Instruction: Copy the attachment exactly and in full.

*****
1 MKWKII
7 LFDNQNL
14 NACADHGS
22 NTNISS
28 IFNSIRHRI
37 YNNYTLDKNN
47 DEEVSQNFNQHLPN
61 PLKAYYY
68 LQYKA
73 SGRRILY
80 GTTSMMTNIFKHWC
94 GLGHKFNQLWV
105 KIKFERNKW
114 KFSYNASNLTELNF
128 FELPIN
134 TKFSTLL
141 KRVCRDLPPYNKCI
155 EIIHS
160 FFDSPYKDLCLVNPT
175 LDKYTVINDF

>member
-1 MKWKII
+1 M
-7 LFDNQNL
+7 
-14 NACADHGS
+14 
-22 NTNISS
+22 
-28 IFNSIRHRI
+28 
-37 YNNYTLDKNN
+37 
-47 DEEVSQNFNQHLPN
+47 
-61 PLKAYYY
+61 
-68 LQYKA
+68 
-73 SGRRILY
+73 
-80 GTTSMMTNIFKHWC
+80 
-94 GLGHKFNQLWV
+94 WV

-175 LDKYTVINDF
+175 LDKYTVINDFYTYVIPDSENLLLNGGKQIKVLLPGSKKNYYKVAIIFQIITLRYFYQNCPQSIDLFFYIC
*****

1 MKWKII
7 LFDNQNL
14 NACADHGS
22 NTNISS
28 IFNSIRHRI
37 YNNYTLDKNN
47 DEEVSQNFNQHLPN
61 PLKAYYY
68 LQYKA
73 SGRRILY
80 GTTSMMTNIFKHWC
94 GLGHKFNQLWV
105 KIKFERNKW
114 KFSYNASNLTELNF
128 FELPIN
134 TKFSTLL
141 KRVCRDLPPYNKCI
155 EIIHS
160 FFDSPYKDLCLVNPT
175 LDKYTVINDF

>member
-1 MKWKII
+1 M
-7 LFDNQNL
+7 
-14 NACADHGS
+14 
-22 NTNISS
+22 
-28 IFNSIRHRI
+28 
-37 YNNYTLDKNN
+37 
-47 DEEVSQNFNQHLPN
+47 
-61 PLKAYYY
+61 
-68 LQYKA
+68 
-73 SGRRILY
+73 
-80 GTTSMMTNIFKHWC
+80 
-94 GLGHKFNQLWV
+94 WV

-175 LDKYTVINDF
+175 LDKYTVINDFYTYVIPDSENLLLNGGKQIKVLLPGSKKNYYKVAIIFQIITLRYFYQNCPQSIDLFFYIC